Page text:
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Quality criteria for electronic source editions

In 2008, Porta Historica drew up standard quality criteria for electronic source editions. With these quality criteria, Porta Historica makes clear what the requirements are that academic source editions have to meet.



The quality requirements are minimum requirements because they have to apply to editions that vary greatly in nature and purpose. Moreover, they have to apply to editions that are part of different scholarly traditions. The quality standard thus constitutes a general guideline.

The academic principles that are the foundation for electronic source editions do not deviate significantly from the principles that generally apply to source editions, whether they appear in print or in a mixed printed/digital format. In the case of electronic editions, specific requirements have to be added due to the publishing format. These specific requirements have been incorporated into this standard.

The aim of the quality standard is to provide a basis, a common starting point, for setting up an electronic source edition. The standard can be of assistance when cooperation between different partners is involved. It can also assist in the assessment by users of the quality (authenticity, reliability, etc.) of historic sources that are published on the  internet.

In general, therefore, the aim of this standard is to further the quality of electronic source editions.

1. Aim and requirements to be met by the criteria

-    these quality criteria are a minimum standard forming the basis for electronic source editions, with which all source editions should aim to comply
-    in accordance with the definition of ‘source edition’ by Porta Historica, the quality criteria are concerned with source editions in the true sense, repertoria, reference works and editions of statistical data as well
-    starting from the minimum standard, the quality criteria can be expanded and deepened, for example in terms of academic principles, how digital source editions can be presented or practical tips for setting up source editions

2. Academic principles

-    digital source editions must comply with the general requirements for academic research, such as meticulousness, reliability, verifiability, impartiality and independence
-    digital source editions must be created in accordance with accepted academic principles as these have been formed over a long tradition of (printed) source editions
-    these principles relate to: heuristics, selection, text processing, annotation, accesses, references and acknowledgement of sources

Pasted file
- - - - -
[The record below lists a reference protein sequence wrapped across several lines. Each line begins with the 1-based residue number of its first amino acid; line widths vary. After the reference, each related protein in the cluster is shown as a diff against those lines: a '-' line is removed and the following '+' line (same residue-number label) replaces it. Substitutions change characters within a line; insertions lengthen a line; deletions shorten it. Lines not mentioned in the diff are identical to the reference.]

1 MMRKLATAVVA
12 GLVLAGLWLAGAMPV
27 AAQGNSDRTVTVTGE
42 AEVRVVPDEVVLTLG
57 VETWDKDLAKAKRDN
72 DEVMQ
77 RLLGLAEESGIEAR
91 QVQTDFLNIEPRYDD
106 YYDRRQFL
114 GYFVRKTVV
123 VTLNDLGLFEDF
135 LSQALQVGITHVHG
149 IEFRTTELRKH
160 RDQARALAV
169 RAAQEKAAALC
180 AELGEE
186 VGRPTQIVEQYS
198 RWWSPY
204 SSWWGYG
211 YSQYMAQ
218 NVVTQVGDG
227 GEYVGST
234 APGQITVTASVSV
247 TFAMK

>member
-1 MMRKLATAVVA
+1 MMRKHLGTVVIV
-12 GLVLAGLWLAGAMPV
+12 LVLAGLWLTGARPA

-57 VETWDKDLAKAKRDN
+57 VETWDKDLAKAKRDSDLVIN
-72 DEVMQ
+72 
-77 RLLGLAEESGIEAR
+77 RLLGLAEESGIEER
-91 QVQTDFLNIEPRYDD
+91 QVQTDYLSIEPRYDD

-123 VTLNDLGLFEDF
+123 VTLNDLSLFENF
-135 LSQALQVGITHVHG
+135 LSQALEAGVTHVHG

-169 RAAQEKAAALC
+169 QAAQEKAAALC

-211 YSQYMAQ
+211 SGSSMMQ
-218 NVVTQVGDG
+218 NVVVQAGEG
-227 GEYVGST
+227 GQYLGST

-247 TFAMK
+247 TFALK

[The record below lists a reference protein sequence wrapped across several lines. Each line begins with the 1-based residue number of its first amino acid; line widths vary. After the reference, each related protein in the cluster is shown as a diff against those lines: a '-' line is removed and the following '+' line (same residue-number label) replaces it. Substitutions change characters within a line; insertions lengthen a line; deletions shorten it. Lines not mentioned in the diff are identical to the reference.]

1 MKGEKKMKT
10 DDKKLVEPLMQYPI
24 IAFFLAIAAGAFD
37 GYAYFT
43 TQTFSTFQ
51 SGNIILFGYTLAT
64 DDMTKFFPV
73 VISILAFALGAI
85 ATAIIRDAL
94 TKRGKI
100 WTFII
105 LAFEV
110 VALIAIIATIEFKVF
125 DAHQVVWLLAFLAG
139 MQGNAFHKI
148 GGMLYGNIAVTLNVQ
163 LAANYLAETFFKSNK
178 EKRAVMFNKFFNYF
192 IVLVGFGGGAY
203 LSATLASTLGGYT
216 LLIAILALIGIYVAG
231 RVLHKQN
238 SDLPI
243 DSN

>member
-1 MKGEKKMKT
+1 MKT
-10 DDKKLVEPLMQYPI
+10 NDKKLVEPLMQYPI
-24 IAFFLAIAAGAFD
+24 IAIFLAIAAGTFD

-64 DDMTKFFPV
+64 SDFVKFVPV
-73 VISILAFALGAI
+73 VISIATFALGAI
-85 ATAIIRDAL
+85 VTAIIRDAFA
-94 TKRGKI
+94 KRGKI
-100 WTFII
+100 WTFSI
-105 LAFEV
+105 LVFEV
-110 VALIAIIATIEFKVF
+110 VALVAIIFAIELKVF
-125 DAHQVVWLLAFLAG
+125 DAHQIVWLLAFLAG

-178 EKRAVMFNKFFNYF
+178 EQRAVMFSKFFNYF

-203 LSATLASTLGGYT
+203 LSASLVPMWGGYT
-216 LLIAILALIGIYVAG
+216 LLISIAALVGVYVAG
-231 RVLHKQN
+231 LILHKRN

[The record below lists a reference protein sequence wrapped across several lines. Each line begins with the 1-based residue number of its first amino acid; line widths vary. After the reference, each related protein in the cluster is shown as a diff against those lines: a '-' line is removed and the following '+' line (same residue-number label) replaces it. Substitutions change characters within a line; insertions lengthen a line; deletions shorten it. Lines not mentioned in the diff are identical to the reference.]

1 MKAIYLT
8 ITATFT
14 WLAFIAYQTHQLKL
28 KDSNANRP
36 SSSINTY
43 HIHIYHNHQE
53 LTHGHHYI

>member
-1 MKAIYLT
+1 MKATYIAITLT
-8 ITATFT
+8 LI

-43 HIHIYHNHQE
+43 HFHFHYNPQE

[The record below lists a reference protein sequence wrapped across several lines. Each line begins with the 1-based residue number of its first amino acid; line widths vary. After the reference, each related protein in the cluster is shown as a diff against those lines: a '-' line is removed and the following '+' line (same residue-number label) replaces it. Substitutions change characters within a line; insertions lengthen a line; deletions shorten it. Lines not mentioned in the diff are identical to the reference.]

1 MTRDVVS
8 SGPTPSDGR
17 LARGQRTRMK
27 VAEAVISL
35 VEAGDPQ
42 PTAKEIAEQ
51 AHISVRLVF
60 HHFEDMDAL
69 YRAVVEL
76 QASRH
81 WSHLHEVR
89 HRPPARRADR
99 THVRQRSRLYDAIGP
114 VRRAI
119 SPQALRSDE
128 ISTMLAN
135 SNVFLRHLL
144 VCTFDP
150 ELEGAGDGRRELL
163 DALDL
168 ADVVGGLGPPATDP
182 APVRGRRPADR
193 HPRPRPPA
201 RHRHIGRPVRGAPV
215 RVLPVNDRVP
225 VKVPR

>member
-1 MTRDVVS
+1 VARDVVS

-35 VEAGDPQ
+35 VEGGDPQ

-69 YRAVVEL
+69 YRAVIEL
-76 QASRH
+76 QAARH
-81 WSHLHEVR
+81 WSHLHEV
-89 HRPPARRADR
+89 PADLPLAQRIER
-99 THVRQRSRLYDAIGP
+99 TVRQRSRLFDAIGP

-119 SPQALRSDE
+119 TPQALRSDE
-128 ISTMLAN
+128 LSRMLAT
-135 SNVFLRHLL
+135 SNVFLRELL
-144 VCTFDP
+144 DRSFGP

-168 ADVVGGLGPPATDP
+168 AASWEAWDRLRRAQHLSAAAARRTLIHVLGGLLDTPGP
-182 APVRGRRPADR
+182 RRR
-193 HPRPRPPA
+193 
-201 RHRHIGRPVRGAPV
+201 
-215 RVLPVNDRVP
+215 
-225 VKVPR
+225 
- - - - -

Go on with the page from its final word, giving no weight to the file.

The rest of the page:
-    the digital source edition must contain an explanation of the academic significance of the edition, the intended target group, the academic practice followed in respect of the source edition, the conditions applicable to the research and the edition, and details of the people responsible for the edition

3. Presentation

-    the way in which digital data and text files are structured should be based on content-related decisions that form part of the academic processing
-    access to the data and text files should satisfy the academic questions that a user may raise
-    the search options should be explained clearly and concisely
-    each digital source edition should have citation instructions according to accepted standards
-    each digital source edition must contain a copyright clause with conditions for reuse and reproduction
-    an accounting must be given of the choices made regarding the presentation of the material and the selected search functionality
-    changes and additions to the content of a digital source edition should be accounted for
-    the date of the first and most recent processing should be given
-    it should be possible to put forward corrections or additions, for example via a reply button, discussion area or annotation

4. Openness and availability

-    the aim is to provide open access to the digital source edition
-    it should be possible to print parts of the text and data files
-    the possibility of downloading text and data files is recommended
-    interoperability with similar data files should be taken into account

5. Preservation and sustainability
-    information must be provided on how the text and data file will be managed and maintained in the long term and by which institution
-    the technical data in respect of the software, storage etc. must be documented.